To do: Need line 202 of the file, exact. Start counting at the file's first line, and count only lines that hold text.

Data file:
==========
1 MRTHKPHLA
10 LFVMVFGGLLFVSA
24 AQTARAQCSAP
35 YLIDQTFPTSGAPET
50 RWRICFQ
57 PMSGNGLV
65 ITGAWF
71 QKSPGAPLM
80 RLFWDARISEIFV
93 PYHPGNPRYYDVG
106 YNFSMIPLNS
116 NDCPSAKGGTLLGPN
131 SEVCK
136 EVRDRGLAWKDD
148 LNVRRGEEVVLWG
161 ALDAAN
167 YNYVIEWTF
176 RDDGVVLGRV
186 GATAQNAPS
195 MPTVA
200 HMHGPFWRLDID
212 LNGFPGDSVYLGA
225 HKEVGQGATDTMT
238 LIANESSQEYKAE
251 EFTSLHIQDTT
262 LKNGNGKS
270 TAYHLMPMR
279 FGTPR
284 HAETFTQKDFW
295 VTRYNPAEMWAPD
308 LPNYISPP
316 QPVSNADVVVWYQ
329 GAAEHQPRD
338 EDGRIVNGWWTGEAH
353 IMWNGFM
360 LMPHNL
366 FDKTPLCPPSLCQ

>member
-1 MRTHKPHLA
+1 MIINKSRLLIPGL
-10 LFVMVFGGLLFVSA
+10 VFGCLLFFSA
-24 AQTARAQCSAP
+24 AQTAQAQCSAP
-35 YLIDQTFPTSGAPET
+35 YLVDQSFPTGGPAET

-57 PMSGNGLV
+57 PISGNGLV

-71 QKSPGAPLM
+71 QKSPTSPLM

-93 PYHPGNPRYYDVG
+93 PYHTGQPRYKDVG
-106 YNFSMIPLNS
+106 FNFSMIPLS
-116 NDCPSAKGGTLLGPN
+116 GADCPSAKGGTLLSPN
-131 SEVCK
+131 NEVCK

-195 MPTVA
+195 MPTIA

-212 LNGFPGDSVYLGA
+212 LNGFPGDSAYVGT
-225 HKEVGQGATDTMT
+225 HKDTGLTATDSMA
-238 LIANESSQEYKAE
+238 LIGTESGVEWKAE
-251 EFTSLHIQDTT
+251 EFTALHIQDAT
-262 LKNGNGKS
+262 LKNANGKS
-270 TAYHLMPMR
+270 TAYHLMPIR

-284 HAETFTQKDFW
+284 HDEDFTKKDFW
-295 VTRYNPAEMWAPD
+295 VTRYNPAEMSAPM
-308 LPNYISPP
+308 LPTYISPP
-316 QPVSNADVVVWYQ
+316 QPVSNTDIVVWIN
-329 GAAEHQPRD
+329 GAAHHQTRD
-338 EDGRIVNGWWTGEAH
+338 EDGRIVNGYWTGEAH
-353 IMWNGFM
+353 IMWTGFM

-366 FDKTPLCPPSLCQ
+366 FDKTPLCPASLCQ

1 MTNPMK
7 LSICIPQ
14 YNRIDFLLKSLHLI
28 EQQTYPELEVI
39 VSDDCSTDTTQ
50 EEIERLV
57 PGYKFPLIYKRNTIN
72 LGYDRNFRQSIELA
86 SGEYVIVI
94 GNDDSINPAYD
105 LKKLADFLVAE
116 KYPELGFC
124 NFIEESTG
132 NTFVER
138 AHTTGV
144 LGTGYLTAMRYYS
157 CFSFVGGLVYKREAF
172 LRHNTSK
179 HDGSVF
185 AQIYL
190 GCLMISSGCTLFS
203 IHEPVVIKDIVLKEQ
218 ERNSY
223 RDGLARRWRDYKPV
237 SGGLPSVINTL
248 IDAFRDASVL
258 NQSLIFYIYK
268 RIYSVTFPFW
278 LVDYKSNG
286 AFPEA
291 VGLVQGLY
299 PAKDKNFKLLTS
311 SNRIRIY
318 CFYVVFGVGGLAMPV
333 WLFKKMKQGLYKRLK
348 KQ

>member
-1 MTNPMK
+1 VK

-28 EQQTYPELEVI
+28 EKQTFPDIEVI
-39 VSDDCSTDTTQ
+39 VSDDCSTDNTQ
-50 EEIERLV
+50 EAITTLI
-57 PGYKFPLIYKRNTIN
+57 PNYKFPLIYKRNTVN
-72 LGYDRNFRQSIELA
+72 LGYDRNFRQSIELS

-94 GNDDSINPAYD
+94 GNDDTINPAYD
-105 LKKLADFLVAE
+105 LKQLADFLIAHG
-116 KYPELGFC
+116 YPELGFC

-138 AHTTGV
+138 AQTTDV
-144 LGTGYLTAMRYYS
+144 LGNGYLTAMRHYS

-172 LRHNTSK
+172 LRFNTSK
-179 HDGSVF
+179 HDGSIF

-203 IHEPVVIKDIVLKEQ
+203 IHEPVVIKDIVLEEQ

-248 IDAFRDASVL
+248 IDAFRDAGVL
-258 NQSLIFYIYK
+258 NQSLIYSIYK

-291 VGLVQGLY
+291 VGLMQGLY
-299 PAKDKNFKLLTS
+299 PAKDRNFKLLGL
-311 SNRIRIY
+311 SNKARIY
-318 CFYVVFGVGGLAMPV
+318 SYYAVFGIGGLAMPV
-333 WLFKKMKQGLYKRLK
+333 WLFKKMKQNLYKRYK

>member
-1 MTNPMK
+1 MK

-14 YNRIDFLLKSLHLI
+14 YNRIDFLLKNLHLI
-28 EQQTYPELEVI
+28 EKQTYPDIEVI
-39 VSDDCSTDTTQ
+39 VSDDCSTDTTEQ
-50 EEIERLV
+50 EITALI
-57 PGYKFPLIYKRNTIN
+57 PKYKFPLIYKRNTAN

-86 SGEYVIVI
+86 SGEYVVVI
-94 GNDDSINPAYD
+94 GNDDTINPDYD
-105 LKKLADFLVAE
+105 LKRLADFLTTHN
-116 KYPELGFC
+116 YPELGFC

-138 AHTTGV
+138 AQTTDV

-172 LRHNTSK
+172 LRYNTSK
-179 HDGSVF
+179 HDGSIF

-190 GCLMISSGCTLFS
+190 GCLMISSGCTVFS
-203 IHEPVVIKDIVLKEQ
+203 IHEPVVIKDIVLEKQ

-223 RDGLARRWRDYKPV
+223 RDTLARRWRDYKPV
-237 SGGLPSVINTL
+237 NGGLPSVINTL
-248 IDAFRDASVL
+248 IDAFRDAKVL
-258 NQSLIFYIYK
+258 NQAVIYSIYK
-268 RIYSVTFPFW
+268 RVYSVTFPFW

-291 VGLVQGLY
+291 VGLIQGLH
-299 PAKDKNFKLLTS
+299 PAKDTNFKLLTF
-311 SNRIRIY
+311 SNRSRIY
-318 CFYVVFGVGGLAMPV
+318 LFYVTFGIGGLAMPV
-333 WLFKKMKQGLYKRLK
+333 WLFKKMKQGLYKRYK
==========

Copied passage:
+237 NGGLPSVINTL